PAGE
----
1660s, "inadequacy;" 1716, "want of skill," from or modeled on French incompétence (16c.), from in- "not, opposite of, without" (see in- (1)) + compétence (see competence). Native formation incompetency is older (1610s).
"small, round, broad, shallow basket," for displaying fruits or flowers, 1822, chiefly British, of obscure origin.
"using precaution, displaying previous care or caution," "1680s, from precaution + -ous. Related: Precautiously; precautiousness.
"pertaining to art or artists" in any sense, but especially in the aesthetic sense; also "characterized by conformity with one of the fine arts; displaying excellence of design and execution," 1753, from French artistique, from artiste (see artist). Native artist-like was recorded from 1711; artistly from 1754; artistical from 1798. Related: Artistically.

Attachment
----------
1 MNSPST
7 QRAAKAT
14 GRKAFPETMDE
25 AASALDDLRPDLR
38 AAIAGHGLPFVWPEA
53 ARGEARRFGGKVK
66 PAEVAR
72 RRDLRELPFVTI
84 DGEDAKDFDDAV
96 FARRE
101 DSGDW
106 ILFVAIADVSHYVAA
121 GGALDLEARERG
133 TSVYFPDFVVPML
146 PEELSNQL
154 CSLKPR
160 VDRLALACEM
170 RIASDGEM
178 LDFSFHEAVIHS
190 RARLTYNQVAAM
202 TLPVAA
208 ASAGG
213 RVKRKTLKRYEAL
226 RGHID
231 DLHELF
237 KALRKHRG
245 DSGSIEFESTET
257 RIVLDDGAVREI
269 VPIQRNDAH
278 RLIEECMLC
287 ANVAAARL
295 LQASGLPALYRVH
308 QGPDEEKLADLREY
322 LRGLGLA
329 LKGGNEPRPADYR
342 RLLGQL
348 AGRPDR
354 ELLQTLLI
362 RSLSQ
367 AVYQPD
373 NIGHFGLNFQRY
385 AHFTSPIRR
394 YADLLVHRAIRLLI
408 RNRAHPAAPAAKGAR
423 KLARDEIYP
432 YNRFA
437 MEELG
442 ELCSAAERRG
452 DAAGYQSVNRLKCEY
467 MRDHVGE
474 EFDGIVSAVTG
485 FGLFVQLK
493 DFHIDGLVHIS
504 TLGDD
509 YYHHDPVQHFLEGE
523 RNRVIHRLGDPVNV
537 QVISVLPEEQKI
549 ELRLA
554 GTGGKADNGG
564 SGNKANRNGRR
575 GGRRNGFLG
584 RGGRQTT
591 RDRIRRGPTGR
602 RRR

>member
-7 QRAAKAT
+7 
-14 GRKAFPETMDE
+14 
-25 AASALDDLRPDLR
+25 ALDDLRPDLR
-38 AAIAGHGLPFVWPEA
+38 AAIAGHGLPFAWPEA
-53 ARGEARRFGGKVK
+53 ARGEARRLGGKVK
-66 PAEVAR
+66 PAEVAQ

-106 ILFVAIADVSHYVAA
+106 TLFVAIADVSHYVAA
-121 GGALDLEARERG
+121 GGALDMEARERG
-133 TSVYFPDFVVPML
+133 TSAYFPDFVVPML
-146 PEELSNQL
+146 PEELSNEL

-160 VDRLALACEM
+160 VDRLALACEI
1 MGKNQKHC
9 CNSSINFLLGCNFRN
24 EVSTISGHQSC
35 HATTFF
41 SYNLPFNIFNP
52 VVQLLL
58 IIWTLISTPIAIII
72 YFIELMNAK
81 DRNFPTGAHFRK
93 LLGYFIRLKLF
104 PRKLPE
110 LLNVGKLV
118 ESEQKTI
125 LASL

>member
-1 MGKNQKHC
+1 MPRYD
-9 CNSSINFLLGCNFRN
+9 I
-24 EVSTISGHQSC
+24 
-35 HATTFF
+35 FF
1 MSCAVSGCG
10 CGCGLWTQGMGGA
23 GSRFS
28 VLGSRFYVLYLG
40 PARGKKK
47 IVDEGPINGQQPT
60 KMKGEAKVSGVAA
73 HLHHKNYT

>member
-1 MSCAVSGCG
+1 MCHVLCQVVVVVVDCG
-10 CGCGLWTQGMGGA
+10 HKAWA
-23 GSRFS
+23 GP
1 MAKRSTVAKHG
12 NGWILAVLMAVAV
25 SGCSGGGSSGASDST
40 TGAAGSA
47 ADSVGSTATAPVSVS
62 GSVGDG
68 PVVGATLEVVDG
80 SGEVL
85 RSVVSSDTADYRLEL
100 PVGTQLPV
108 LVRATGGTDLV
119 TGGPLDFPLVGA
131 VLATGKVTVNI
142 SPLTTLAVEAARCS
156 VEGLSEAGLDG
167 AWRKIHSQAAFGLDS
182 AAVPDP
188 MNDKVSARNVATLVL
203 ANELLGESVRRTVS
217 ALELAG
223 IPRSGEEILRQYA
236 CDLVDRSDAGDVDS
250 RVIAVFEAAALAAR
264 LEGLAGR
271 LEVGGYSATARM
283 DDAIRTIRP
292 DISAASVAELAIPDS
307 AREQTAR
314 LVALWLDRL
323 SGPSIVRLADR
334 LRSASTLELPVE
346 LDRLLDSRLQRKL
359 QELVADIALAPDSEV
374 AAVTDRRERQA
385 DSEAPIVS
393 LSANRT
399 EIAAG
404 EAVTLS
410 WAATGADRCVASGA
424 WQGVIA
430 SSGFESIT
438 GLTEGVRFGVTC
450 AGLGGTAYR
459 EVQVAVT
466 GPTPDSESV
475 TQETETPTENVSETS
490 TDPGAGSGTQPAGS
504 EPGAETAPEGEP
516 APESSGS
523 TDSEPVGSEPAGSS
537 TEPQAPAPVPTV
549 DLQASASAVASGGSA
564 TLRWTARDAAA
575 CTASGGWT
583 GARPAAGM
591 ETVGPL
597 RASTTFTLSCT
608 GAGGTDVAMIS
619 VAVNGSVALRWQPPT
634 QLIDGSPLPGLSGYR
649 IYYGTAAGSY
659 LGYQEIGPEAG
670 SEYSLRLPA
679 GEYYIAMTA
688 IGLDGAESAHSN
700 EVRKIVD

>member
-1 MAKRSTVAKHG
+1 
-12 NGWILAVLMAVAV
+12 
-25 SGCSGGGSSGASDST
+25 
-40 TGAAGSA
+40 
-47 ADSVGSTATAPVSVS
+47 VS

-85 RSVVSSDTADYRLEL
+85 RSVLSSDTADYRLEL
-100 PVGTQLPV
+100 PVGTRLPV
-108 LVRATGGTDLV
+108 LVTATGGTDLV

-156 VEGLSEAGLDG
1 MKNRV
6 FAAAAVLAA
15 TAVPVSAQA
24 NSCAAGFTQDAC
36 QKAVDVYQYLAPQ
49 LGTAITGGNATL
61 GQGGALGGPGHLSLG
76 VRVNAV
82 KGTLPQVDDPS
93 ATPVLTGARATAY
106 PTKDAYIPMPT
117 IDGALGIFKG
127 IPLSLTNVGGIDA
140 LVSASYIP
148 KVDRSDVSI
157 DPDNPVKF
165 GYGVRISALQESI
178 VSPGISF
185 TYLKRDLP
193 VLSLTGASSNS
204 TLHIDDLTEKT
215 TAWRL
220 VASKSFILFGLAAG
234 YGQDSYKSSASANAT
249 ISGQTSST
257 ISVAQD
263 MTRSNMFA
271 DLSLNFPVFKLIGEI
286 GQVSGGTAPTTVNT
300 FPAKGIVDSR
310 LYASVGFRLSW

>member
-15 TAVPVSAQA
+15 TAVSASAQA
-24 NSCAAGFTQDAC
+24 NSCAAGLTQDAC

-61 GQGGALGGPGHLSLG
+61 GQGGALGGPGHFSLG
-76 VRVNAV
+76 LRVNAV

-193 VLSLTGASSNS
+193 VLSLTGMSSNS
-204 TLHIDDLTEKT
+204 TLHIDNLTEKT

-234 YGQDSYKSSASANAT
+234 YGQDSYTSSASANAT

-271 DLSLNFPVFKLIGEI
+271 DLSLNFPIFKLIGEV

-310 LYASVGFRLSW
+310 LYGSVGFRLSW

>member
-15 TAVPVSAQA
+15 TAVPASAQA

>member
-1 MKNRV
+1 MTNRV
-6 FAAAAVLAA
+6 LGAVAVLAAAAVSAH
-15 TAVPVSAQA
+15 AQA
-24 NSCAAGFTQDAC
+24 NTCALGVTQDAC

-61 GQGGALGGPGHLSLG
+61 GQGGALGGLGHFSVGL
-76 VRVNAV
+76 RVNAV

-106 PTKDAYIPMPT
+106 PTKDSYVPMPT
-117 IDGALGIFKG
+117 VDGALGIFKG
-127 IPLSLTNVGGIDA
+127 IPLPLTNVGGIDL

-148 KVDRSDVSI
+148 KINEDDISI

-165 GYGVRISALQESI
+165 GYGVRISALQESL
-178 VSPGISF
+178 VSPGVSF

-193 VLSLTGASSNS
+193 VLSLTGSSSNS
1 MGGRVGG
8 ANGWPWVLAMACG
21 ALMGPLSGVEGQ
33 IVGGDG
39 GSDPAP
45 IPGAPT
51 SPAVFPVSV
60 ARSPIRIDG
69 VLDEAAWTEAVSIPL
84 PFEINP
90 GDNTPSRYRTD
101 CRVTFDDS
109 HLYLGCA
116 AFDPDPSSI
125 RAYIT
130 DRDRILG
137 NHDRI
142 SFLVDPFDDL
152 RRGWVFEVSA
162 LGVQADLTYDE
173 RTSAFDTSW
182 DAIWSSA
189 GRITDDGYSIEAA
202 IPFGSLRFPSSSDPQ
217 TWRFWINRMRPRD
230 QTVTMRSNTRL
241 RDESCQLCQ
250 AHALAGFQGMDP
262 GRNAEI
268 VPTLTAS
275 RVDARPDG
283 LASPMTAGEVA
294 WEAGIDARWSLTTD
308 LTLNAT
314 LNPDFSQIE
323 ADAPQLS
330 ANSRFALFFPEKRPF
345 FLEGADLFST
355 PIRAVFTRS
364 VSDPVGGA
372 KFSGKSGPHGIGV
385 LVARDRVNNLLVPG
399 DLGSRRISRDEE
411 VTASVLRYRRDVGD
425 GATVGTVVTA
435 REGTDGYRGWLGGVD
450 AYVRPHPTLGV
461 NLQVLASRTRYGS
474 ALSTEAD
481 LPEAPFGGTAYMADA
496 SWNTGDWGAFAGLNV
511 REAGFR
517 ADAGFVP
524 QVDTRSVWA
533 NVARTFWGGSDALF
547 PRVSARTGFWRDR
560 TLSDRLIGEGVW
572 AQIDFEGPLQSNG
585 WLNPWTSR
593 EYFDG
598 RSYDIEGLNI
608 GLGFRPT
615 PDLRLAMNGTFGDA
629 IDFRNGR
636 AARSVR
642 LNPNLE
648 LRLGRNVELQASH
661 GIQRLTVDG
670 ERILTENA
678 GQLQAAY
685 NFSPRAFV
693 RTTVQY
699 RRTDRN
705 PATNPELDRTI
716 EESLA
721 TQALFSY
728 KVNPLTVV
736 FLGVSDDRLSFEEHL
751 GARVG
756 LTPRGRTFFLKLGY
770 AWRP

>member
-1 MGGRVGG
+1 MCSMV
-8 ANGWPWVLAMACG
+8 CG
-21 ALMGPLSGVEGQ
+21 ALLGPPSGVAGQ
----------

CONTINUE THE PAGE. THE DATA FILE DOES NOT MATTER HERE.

"displaying blasphemy, irreverent to God or sacred things," early 15c., blasfemous, from Old French blasfemeus or directly from Late Latin blasphemus, from blasphemare "to blaspheme," from Greek blasphēmein "to speak lightly or amiss of sacred things, to slander," from blasphēmos "evil-speaking" (see blasphemy).
c. 1600, "talkative, nimble in talk;" 1670s, "displaying unbecoming levity," apparently an extended form of flip (v.). The ending is perhaps modeled on other adjectives in -ant or a relic of the Middle English present participle ending -inde. Shortened form flip is attested from 1847. Related: Flippantly.